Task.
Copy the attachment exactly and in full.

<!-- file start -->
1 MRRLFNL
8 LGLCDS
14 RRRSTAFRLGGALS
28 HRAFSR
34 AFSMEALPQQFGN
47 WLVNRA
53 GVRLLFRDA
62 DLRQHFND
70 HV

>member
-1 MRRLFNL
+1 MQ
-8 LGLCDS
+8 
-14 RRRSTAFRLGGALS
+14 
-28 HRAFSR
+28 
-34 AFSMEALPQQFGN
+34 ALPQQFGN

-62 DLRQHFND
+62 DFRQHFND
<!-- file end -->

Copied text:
1 MRRLFNL
8 LGLCDS
14 RRRSTAFRLGGALS
28 HRAFSR
34 AFSMEALPQQFGN
47 WLVNRA
53 GVRLLFRDA
62 DLRQHFND
70 HV

>member
-1 MRRLFNL
+1 MQ
-8 LGLCDS
+8 
-14 RRRSTAFRLGGALS
+14 
-28 HRAFSR
+28 
-34 AFSMEALPQQFGN
+34 ALPQQFGN

-62 DLRQHFND
+62 DFRQHFND